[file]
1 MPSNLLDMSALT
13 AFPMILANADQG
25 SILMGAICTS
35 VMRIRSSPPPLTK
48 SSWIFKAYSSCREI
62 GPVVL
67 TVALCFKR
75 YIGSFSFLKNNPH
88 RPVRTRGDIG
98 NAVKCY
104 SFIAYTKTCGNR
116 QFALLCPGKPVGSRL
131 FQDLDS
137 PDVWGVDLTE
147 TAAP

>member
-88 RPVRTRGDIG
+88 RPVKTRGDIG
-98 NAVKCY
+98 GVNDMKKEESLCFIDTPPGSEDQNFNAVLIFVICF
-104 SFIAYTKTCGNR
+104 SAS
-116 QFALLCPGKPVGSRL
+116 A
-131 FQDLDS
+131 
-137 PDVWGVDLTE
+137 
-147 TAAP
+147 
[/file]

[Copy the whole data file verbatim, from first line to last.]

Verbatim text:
1 MPSNLLDMSALT
13 AFPMILANADQG
25 SILMGAICTS
35 VMRIRSSPPPLTK
48 SSWIFKAYSSCREI
62 GPVVL
67 TVALCFKR
75 YIGSFSFLKNNPH
88 RPVRTRGDIG
98 NAVKCY
104 SFIAYTKTCGNR
116 QFALLCPGKPVGSRL
131 FQDLDS
137 PDVWGVDLTE
147 TAAP

>member
-88 RPVRTRGDIG
+88 RPVKTRGDIG
-98 NAVKCY
+98 GVNDMKKEESLCFIDTPPGSEDQNFNAVLIFVICF
-104 SFIAYTKTCGNR
+104 SAS
-116 QFALLCPGKPVGSRL
+116 A
-131 FQDLDS
+131 
-137 PDVWGVDLTE
+137 
-147 TAAP
+147 